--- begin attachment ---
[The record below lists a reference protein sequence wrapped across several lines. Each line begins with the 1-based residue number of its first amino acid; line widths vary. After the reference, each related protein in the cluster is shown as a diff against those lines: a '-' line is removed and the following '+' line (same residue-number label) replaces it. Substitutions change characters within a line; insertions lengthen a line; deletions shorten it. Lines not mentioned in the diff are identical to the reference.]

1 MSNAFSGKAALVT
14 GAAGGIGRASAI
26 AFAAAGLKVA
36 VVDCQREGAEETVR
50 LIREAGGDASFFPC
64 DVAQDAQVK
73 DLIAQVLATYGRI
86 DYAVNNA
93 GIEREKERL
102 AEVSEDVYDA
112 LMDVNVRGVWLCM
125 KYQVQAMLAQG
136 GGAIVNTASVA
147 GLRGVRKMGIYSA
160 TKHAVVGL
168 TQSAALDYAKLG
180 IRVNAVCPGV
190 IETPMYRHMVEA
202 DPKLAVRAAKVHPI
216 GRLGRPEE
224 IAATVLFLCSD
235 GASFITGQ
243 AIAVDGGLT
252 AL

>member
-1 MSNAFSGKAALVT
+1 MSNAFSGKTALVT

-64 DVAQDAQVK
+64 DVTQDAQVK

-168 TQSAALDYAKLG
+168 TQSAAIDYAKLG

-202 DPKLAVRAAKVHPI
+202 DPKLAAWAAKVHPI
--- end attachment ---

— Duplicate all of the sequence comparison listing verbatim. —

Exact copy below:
[The record below lists a reference protein sequence wrapped across several lines. Each line begins with the 1-based residue number of its first amino acid; line widths vary. After the reference, each related protein in the cluster is shown as a diff against those lines: a '-' line is removed and the following '+' line (same residue-number label) replaces it. Substitutions change characters within a line; insertions lengthen a line; deletions shorten it. Lines not mentioned in the diff are identical to the reference.]

1 MSNAFSGKAALVT
14 GAAGGIGRASAI
26 AFAAAGLKVA
36 VVDCQREGAEETVR
50 LIREAGGDASFFPC
64 DVAQDAQVK
73 DLIAQVLATYGRI
86 DYAVNNA
93 GIEREKERL
102 AEVSEDVYDA
112 LMDVNVRGVWLCM
125 KYQVQAMLAQG
136 GGAIVNTASVA
147 GLRGVRKMGIYSA
160 TKHAVVGL
168 TQSAALDYAKLG
180 IRVNAVCPGV
190 IETPMYRHMVEA
202 DPKLAVRAAKVHPI
216 GRLGRPEE
224 IAATVLFLCSD
235 GASFITGQ
243 AIAVDGGLT
252 AL

>member
-1 MSNAFSGKAALVT
+1 MSNAFSGKTALVT

-64 DVAQDAQVK
+64 DVTQDAQVK

-168 TQSAALDYAKLG
+168 TQSAAIDYAKLG

-202 DPKLAVRAAKVHPI
+202 DPKLAAWAAKVHPI